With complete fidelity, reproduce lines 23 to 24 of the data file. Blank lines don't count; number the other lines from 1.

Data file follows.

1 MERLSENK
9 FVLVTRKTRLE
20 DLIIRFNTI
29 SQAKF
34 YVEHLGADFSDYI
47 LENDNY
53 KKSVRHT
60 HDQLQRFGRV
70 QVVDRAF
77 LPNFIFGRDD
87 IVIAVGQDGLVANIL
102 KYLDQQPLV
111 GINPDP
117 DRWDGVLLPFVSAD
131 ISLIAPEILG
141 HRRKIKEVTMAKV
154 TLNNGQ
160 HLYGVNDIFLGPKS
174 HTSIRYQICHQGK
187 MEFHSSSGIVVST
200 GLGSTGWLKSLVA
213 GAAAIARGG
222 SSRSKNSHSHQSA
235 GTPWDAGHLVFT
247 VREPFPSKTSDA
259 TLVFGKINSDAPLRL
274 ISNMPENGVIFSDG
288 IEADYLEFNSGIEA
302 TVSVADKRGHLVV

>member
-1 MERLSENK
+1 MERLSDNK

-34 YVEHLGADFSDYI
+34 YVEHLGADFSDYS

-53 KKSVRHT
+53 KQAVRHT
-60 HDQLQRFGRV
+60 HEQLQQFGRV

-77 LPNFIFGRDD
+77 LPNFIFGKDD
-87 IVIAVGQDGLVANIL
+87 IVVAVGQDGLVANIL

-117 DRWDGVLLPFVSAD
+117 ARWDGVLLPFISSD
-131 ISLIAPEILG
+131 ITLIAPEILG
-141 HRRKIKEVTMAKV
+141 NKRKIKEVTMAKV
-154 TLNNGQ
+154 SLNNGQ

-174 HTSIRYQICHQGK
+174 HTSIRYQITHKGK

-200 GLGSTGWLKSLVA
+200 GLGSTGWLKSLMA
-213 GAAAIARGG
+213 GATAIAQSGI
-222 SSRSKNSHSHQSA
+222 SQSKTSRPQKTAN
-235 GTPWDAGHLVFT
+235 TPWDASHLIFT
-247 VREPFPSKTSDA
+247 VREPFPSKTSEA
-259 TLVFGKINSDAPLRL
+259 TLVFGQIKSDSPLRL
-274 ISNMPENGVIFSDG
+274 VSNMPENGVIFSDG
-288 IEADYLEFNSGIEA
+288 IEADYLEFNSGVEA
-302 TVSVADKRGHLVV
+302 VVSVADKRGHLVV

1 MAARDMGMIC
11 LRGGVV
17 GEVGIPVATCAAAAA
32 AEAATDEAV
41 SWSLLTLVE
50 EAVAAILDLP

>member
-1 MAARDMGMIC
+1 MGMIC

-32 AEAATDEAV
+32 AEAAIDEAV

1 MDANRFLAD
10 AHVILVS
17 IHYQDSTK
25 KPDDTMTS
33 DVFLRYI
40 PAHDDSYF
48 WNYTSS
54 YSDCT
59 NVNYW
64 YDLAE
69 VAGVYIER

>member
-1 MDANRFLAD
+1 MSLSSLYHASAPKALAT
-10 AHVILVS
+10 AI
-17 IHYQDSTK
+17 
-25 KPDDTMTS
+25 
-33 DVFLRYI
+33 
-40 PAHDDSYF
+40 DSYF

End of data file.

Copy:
222 SSRSKNSHSHQSA
235 GTPWDAGHLVFT